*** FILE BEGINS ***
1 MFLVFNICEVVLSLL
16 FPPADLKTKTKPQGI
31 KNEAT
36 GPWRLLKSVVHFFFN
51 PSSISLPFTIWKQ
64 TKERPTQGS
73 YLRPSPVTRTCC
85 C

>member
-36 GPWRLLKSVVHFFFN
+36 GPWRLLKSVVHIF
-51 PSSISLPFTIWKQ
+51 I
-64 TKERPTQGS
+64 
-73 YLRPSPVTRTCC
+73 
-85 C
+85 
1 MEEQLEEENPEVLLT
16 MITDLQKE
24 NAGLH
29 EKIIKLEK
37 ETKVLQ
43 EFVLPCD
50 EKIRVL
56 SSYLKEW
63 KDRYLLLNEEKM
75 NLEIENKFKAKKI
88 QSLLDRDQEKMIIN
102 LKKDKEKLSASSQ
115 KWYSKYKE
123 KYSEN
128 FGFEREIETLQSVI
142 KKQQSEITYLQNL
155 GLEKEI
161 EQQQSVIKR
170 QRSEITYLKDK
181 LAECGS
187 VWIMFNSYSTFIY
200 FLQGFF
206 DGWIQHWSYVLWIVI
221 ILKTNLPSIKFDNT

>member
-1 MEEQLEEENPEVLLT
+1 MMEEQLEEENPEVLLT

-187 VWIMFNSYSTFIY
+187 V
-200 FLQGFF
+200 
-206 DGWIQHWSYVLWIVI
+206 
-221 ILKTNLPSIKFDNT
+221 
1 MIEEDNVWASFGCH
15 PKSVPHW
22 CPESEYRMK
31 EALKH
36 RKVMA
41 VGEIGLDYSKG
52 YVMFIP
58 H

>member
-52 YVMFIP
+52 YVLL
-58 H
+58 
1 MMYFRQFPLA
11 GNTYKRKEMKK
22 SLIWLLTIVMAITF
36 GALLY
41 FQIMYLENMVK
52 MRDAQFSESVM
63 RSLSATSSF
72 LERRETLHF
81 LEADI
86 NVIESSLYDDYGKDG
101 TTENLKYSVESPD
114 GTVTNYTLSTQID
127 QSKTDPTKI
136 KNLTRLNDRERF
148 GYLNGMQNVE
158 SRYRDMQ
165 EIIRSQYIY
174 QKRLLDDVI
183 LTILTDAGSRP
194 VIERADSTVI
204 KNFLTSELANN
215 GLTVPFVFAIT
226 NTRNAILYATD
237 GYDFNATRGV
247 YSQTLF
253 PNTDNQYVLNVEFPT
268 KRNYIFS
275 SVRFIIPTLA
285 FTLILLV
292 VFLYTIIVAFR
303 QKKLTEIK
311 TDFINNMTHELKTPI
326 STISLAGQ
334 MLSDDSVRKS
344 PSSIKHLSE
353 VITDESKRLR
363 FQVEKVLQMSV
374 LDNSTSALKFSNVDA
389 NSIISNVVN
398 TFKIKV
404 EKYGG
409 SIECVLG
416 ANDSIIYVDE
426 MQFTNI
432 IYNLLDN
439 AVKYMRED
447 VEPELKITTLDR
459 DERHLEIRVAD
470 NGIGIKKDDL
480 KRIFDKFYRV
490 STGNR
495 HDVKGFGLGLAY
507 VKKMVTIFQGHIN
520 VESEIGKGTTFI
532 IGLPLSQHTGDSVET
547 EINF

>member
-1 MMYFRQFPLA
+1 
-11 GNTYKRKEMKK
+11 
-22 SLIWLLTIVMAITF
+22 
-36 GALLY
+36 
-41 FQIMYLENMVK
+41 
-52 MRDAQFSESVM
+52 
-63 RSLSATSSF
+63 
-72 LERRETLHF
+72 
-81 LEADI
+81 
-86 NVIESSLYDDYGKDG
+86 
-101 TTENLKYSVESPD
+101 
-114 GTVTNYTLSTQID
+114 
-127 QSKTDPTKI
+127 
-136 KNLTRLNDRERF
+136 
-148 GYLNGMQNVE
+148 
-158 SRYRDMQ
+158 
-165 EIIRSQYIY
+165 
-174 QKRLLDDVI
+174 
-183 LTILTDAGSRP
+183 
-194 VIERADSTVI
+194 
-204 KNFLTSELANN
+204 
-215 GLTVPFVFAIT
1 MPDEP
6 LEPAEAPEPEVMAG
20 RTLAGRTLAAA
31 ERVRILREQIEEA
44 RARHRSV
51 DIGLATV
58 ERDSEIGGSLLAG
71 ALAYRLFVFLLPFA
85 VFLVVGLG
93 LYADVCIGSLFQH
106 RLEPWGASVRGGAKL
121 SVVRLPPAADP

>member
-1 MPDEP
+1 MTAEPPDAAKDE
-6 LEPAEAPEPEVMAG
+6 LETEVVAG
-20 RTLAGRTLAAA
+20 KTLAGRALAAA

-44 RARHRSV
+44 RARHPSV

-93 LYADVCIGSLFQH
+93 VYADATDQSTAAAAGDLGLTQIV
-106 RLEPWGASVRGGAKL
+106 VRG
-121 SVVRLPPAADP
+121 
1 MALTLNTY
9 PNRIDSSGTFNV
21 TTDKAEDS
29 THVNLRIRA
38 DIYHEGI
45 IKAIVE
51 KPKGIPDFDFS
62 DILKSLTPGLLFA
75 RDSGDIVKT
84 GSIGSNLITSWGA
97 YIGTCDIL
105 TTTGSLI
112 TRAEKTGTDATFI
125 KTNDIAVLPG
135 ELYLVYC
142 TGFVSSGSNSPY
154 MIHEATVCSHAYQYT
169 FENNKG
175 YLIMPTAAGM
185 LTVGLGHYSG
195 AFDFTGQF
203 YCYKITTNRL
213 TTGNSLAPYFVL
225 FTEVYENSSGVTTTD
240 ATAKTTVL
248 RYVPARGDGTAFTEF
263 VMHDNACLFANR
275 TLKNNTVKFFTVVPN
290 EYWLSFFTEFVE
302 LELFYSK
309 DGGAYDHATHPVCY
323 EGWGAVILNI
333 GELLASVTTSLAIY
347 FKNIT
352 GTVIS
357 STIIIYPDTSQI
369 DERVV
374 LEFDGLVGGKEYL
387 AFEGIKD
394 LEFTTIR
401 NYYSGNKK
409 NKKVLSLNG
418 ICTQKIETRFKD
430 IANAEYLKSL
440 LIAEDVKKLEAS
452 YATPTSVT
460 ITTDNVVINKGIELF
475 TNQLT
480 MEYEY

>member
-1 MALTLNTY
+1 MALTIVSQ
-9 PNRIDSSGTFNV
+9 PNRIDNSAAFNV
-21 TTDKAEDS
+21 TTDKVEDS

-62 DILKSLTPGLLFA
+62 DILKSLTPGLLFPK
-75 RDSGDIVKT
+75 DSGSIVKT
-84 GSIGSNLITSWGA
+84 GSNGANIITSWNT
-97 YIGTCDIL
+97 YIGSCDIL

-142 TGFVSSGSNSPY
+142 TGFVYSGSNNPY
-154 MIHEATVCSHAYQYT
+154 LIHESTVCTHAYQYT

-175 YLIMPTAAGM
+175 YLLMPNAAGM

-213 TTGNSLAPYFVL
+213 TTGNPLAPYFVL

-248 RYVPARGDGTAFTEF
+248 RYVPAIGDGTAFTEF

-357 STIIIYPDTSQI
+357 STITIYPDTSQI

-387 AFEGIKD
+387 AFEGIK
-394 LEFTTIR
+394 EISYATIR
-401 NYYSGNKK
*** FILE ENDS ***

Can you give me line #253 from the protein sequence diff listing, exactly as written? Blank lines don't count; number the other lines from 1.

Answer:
-75 RDSGDIVKT